Bowie Civil Air Patrol earns state, national awards
Squadron honored for event management, boosting youth recruitment
Bowie's squadron of the Civil Air Patrol earned national and state level distinctions this year for assisting in the management of a major air show and achieving a high level of training for its cadets and adult members.
The Maryland Civil Air Patrol chose the Bowie squadron from among 25 units in the state as its Squadron of the Year, and squadron commander Capt. Jeffrey Welch as Squadron Commander of the Year.
Welch also was presented with a National Commander's Commendation Award for his work as a liaison between the Civil Air Patrol and the U.S. Air Force during a Joint Service Open House held at Joint Base Andrews in May.
The Civil Air Patrol is a volunteer civilian auxiliary of the U.S. Air Force. Bowie's squadron was formed about 40 years ago and consists of 35 cadet members and 35 adult members.
Cadets, who range in age from 12 to 18, train for search-and-rescue missions such as locating downed aircraft, while adult members volunteer for flight missions out of Freeway Airport in Bowie, including patrolling for boaters in distress in the Chesapeake Bay during the summer.
The skills shown by the squadron's members, along with their ability to handle challenging situations, such as the management of the Andrews event, showed state leaders that the group was worthy of the award, said Lt. Col. Wes LaPre, a group commander who oversees nine squadrons in Baltimore, Anne Arundel, Prince George's, Calvert and St. Mary's counties.
The squadron was presented with two banners that signify the honors, which will be displayed on their patrol flag. Welch will receive a silver star to wear on his Commander's Commendation Ribbon. The squadron will receive a proclamation for its award at the Prince George's County Council meeting Jan. 7.
Welch took command of the squadron three years ago and created a cadet basic training program that he said is responsible for growing and retaining the squadron's membership. The program served two important purposes, Welch said getting new cadets up to speed quickly so they would be less likely to drop out and allowing advanced cadets time to work on their training separately so they would not become bored.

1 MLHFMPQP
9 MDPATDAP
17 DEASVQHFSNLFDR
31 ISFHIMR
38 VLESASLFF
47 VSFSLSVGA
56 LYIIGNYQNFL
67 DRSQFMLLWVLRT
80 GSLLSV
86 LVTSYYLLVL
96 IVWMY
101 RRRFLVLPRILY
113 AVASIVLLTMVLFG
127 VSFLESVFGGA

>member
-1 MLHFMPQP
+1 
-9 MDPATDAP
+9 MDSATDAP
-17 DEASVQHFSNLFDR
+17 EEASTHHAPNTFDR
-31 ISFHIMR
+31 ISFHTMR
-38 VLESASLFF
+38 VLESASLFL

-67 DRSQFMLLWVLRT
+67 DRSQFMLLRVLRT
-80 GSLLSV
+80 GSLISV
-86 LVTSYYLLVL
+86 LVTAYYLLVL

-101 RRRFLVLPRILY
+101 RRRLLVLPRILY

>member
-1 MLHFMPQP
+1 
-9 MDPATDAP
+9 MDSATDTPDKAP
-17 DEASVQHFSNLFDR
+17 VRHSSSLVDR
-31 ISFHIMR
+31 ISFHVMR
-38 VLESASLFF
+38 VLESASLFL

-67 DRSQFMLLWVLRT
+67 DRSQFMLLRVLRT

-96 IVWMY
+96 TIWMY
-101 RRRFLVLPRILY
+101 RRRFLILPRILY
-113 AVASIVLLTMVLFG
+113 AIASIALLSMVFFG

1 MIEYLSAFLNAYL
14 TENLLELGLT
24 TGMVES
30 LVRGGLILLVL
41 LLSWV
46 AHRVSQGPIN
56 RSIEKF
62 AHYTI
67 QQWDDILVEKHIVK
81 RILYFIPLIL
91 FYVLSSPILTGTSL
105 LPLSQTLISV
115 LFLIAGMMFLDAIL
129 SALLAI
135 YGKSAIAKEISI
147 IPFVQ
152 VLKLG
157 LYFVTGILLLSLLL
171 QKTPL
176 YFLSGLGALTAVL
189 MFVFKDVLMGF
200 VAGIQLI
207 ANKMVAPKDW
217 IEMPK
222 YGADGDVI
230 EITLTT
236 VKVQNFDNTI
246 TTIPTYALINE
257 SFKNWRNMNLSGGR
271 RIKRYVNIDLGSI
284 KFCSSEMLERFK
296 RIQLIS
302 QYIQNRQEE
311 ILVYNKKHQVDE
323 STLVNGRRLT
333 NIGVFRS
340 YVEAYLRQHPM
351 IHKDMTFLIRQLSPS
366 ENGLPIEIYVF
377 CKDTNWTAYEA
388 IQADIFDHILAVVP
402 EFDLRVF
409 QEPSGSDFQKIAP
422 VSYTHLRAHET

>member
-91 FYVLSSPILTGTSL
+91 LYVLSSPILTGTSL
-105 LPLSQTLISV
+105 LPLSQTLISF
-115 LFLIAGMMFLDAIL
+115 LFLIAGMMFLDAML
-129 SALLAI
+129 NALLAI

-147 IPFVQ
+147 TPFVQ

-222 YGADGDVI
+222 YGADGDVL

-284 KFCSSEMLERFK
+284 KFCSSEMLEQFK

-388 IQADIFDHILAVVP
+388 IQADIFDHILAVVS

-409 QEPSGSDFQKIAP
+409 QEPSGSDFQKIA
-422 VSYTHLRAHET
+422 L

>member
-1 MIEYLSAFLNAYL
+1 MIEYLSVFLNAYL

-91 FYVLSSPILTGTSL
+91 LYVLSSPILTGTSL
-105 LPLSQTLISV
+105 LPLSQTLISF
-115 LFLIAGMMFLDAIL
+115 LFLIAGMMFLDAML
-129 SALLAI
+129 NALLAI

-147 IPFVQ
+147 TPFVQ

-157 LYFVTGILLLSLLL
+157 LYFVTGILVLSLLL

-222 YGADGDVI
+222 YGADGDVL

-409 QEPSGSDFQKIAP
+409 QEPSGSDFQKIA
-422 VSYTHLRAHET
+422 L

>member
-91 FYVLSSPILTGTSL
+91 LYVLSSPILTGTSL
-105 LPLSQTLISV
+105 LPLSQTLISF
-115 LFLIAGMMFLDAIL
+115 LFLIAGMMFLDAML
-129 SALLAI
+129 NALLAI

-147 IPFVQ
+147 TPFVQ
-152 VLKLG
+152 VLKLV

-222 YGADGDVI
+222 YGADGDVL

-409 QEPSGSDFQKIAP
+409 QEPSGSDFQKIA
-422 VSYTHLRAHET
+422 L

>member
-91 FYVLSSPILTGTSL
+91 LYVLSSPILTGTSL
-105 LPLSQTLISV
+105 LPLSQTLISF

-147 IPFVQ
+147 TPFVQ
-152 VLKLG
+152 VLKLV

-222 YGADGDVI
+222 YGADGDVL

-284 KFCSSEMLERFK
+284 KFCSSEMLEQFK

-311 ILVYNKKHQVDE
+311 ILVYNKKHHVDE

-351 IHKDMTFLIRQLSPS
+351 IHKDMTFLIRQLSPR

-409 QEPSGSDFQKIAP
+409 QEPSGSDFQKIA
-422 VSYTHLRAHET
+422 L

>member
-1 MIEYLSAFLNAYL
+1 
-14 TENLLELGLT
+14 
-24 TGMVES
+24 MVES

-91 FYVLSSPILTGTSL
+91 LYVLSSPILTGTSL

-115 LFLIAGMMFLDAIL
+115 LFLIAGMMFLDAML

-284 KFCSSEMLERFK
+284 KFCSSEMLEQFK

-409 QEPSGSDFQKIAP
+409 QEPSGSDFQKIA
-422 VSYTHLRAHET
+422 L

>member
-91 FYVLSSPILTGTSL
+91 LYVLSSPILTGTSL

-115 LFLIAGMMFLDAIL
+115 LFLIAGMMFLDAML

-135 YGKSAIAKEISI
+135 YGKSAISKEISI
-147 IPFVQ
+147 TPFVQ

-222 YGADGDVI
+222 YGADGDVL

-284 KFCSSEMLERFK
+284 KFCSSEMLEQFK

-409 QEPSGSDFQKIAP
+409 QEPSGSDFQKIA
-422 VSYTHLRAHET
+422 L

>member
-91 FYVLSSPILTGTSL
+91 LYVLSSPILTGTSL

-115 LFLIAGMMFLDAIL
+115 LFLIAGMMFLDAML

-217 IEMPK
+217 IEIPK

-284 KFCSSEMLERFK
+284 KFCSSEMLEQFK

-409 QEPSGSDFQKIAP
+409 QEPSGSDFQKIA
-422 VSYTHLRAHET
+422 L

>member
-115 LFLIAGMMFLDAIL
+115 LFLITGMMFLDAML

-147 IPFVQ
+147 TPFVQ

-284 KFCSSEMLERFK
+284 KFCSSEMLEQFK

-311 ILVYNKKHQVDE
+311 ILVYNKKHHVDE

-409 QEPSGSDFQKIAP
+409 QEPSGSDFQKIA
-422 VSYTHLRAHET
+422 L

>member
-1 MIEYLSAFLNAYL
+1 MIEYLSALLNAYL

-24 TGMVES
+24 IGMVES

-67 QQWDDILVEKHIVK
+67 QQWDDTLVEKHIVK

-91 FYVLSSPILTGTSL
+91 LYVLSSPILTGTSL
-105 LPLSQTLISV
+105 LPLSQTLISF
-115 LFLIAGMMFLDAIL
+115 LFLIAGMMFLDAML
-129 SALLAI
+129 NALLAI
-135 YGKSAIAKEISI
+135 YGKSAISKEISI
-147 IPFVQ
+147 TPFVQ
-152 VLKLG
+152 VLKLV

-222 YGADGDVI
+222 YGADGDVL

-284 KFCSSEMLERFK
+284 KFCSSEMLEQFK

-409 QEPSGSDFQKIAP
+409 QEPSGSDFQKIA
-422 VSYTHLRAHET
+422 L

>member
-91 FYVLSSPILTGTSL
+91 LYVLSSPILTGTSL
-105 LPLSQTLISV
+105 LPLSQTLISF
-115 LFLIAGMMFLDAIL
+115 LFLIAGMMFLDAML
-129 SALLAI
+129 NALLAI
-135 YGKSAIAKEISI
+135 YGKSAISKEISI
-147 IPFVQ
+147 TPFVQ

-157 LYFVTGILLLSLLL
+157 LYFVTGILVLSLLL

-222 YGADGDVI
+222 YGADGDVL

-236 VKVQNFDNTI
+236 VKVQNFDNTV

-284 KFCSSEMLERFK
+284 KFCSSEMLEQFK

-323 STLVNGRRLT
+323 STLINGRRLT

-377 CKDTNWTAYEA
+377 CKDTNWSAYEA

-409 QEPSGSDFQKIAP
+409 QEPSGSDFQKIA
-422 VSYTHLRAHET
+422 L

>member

In the last year, the cadet squadron promoted three members to the rank of lieutenant colonel, marking the first time in at least 10 years that the squadron has had a cadet member of that high a rank, Welch said.
The squadron also runs a high number of missions approximately 50 per year for adult and cadet members, Welch said.
Adult air missions have included weekend bay patrol and Air Defense Missions, in which pilots fly into restricted air space over Washington, D.C., to give Air Force pilots practice maneuvering intruder planes away from the capitol. Cadet members have volunteered for several ground missions in which they have assisted search-and-rescue efforts to find downed aircraft or missing persons.
The missions allow cadets to put their training in radio communications, survival tactics and operation management to the test, said Cadet Lt Col. John Brennan, 17, of Gambrills. Membership in the squadron also gives cadets a chance to experience a taste of military involvement and learn valuable leadership skills, he said.
At the Andrews event, Brennan said he was in charge of ensuring that cadet-run stations, such as a recruiting station and perimeter security for the VIP section, were manned and rotated.
As a member for three years, Brennan said the awards the squadron received this year did not surprise him.
"We had all worked really hard," he said. "Sooner or later I knew that the hard work would pay off."
E-mail Andrea Noble at firstname.lastname@example.org.